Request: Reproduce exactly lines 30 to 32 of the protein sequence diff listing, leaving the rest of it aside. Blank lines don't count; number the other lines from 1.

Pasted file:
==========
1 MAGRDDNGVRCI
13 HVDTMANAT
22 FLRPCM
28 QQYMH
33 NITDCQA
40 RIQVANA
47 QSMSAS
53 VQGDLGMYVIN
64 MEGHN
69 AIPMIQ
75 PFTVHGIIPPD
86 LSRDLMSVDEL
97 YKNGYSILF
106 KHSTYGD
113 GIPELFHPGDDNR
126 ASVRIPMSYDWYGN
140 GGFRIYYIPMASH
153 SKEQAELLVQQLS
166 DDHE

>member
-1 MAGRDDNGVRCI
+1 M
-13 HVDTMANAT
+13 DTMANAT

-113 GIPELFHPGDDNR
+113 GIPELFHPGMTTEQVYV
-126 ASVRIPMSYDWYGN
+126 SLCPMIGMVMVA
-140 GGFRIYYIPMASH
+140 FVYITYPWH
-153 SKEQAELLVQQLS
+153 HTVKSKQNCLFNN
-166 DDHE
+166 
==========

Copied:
+140 FVYITYPWH
-153 SKEQAELLVQQLS
+153 HTVKSKQNCLFNN